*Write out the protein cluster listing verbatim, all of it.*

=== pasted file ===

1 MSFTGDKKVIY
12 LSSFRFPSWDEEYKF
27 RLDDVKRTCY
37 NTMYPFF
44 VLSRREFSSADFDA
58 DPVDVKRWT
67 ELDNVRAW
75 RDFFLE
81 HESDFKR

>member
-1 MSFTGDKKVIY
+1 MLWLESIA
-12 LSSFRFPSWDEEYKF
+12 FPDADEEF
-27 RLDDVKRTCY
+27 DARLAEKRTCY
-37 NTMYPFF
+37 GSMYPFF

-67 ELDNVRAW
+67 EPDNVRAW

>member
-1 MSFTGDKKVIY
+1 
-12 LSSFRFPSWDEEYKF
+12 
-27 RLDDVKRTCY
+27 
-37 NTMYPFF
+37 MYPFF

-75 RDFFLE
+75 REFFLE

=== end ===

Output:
1 MSFTGDKKVIY
12 LSSFRFPSWDEEYKF
27 RLDDVKRTCY
37 NTMYPFF
44 VLSRREFSSADFDA
58 DPVDVKRWT
67 ELDNVRAW
75 RDFFLE
81 HESDFKR

>member
-1 MSFTGDKKVIY
+1 MLWLESIA
-12 LSSFRFPSWDEEYKF
+12 FPDADEEF
-27 RLDDVKRTCY
+27 DARLAEKRTCY
-37 NTMYPFF
+37 GSMYPFF

-67 ELDNVRAW
+67 EPDNVRAW

>member
-1 MSFTGDKKVIY
+1 
-12 LSSFRFPSWDEEYKF
+12 
-27 RLDDVKRTCY
+27 
-37 NTMYPFF
+37 MYPFF

-75 RDFFLE
+75 REFFLE